Swiss authorities investigated 245 financial institutions last year as part of their efforts to crack down on money laundering.This content was published on March 26, 2004 - 12:30
However, experts still question the effectiveness of new measures which came into force last July.
In a report issued on Friday, the Money Laundering Control Authority said there was a 57 per cent increase in the number of institutions investigated last year.
It said seven financial institutions were told to cease trading. The report said it was a positive sign for Switzerland as a financial centre that only a few operations had been closed down.
In its annual report published on Thursday, the global anti-corruption watchdog, Transparency International, praised Switzerland’s mechanisms for fighting money laundering.
It said the Swiss system, which had been widely criticised in the past, should now serve as a model for other countries.
Analysts agreed that the figures suggested raised levels of awareness in the financial community and that self-regulation was becoming effective among smaller institutions in the non-banking sector.
“Bit by bit, we are making progress in the fight against money laundering,” Adrian Lobsiger, a specialist in financial crime at Lucerne University, told swissinfo.
He said the will was there and international cooperation had improved, with the Swiss authorities supplying information to countries such as Russia where money laundering was a problem.
But not everyone shares Lobsiger’s confidence.
Basel University’s Mark Pieth, a former member of the Paris-based Financial Action Task Force on Money Laundering, said it was still too early to judge the effectiveness of global anti-money laundering systems.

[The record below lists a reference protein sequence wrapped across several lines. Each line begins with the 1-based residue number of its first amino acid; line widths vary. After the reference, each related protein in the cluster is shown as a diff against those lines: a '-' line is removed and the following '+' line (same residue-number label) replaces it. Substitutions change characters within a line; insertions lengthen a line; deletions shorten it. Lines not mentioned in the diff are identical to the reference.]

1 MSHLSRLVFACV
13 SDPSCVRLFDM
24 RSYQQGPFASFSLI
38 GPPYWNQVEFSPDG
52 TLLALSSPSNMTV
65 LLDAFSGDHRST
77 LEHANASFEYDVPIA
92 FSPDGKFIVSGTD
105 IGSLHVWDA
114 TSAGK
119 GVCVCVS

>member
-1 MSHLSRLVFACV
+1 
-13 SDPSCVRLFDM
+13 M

“There’s a lot of talk about it; there are a lot of rules and we’re trying to create a level playing field,” he said.
“Everybody has to apply similar and similarly expensive rules, but actually to see a relation between the amount of crime and the crime detected is impossible so far.”
Pieth said there were still cases where Swiss financial institutions should have notified the authorities – particularly in regard to politically exposed persons.
“It’s a problem that still hampers the Swiss financial centre and is still not taken seriously enough.”
He cited the example of a bank account belonging to the family of President Dos Santos of Angola which had seen movements of about $400 million (SFr511 million) over a two-year period.
“The Swiss system depends very much on the intelligent cooperation of the financial sector, which is okay if they really comply,” said Pieth. “If there is bad faith, the system breaks down.”
Questions also remain about the relation between the number of cases reported and the effective tracing of crime.
“There’s still a huge gap worldwide between the number of cases reported and convictions,” admitted Lobsiger.
swissinfo, Vincent Landon
Some 245 financial institutions were investigated last year.
That's a 57% increase over 2002.
Seven financial institutions were told to cease trading.
But analysts have questioned the effectiveness of new regulations.